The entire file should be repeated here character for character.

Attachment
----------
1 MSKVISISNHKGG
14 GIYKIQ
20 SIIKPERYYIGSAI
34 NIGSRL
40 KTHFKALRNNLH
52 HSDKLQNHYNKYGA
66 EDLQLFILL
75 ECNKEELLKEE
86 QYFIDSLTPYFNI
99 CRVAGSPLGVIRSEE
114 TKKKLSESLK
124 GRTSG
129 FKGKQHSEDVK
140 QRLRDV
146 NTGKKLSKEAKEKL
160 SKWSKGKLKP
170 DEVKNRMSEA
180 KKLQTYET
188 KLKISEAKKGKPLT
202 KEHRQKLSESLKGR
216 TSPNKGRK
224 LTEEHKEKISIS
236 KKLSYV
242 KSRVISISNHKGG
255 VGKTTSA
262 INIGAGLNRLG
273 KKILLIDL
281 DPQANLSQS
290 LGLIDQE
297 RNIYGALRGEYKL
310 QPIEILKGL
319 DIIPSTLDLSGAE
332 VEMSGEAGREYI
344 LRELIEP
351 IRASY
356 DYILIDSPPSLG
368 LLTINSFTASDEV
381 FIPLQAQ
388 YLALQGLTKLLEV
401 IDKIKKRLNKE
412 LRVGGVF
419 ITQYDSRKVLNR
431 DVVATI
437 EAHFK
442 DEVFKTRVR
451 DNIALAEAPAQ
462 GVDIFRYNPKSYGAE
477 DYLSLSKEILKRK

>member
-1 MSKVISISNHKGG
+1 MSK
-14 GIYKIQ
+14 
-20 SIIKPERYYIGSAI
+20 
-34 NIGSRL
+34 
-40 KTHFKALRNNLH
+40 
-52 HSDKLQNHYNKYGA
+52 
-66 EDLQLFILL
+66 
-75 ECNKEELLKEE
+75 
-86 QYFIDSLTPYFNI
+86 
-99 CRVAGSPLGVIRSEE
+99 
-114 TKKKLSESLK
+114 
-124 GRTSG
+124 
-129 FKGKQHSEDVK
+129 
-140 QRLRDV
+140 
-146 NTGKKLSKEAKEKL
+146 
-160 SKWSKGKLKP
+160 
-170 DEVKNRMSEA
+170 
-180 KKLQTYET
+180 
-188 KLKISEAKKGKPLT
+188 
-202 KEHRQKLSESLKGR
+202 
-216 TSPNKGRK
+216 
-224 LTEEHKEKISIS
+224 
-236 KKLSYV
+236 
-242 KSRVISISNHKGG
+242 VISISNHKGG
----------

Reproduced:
1 MSKVISISNHKGG
14 GIYKIQ
20 SIIKPERYYIGSAI
34 NIGSRL
40 KTHFKALRNNLH
52 HSDKLQNHYNKYGA
66 EDLQLFILL
75 ECNKEELLKEE
86 QYFIDSLTPYFNI
99 CRVAGSPLGVIRSEE
114 TKKKLSESLK
124 GRTSG
129 FKGKQHSEDVK
140 QRLRDV
146 NTGKKLSKEAKEKL
160 SKWSKGKLKP
170 DEVKNRMSEA
180 KKLQTYET
188 KLKISEAKKGKPLT
202 KEHRQKLSESLKGR
216 TSPNKGRK
224 LTEEHKEKISIS
236 KKLSYV
242 KSRVISISNHKGG
255 VGKTTSA
262 INIGAGLNRLG
273 KKILLIDL
281 DPQANLSQS
290 LGLIDQE
297 RNIYGALRGEYKL
310 QPIEILKGL
319 DIIPSTLDLSGAE
332 VEMSGEAGREYI
344 LRELIEP
351 IRASY
356 DYILIDSPPSLG
368 LLTINSFTASDEV
381 FIPLQAQ
388 YLALQGLTKLLEV
401 IDKIKKRLNKE
412 LRVGGVF
419 ITQYDSRKVLNR
431 DVVATI
437 EAHFK
442 DEVFKTRVR
451 DNIALAEAPAQ
462 GVDIFRYNPKSYGAE
477 DYLSLSKEILKRK

>member
-1 MSKVISISNHKGG
+1 MSK
-14 GIYKIQ
+14 
-20 SIIKPERYYIGSAI
+20 
-34 NIGSRL
+34 
-40 KTHFKALRNNLH
+40 
-52 HSDKLQNHYNKYGA
+52 
-66 EDLQLFILL
+66 
-75 ECNKEELLKEE
+75 
-86 QYFIDSLTPYFNI
+86 
-99 CRVAGSPLGVIRSEE
+99 
-114 TKKKLSESLK
+114 
-124 GRTSG
+124 
-129 FKGKQHSEDVK
+129 
-140 QRLRDV
+140 
-146 NTGKKLSKEAKEKL
+146 
-160 SKWSKGKLKP
+160 
-170 DEVKNRMSEA
+170 
-180 KKLQTYET
+180 
-188 KLKISEAKKGKPLT
+188 
-202 KEHRQKLSESLKGR
+202 
-216 TSPNKGRK
+216 
-224 LTEEHKEKISIS
+224 
-236 KKLSYV
+236 
-242 KSRVISISNHKGG
+242 VISISNHKGG